of pathways for companies to achieve business success, via strategy, technology, operations, etc.
But before companies set out, they should ask themselves a key developmental question: “For
my particular business, at this moment in history, will the challenges we face be largely technical
ones, or largely adaptive ones?” This important distinction comes from our Harvard
colleague Ronald Heifetz: technical challenges require new skill sets, like new apps or files for an
operating system.

In contrast, adaptive challenges require changes not only in skill sets but also in mind-sets:
changes at the level of the operating system itself. And, in an increasingly VUCA business and
economic environment – volatile, uncertain, complex, and ambiguous – companies’ challenges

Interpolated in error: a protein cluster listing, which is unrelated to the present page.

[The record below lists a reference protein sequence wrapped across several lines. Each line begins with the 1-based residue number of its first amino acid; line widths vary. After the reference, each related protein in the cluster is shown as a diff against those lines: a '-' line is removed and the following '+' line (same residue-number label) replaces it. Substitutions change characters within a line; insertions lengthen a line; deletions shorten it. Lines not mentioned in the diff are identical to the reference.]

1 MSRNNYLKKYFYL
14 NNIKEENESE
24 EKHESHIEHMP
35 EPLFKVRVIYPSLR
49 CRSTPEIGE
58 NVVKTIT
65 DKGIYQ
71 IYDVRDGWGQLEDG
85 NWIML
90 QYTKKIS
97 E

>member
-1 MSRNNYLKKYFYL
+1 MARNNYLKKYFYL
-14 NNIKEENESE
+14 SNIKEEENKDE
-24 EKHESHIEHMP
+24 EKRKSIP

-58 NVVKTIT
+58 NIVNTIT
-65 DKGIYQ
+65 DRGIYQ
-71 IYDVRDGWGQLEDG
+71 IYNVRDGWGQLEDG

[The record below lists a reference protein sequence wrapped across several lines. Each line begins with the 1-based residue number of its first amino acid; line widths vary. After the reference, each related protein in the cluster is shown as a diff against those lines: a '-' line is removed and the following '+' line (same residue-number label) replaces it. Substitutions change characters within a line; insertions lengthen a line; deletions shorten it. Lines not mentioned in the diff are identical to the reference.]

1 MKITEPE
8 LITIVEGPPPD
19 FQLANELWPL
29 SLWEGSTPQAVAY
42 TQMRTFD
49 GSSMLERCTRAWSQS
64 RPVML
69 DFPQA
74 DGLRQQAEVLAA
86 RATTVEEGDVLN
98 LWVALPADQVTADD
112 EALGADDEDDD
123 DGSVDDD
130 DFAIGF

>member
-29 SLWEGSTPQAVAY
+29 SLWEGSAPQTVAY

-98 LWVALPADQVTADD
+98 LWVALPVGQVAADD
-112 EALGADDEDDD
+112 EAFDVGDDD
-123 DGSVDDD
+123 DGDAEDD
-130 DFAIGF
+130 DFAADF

are becoming ever more predominantly adaptive.

What does this have to do with people development? It turns out that relentless focus on people,
on developing everyone in the organization, leads to an organizational culture designed for
adaptive change. In this sense, culture is strategy. Heifetz says (and we agree) that the most
common mistake organizations and their leaders make is to try to meet adaptive challenges with
technical means. That often happens because companies discount the importance of developing
their people. They need to create the culture of a DDO, a jet engine culture for meeting adaptive
challenges when most organizations are still flying a prop plane.

chevron-down linkedin facebook pinterest youtube rss twitter instagram facebook-blank rss-blank linkedin-blank pinterest youtube twitter instagram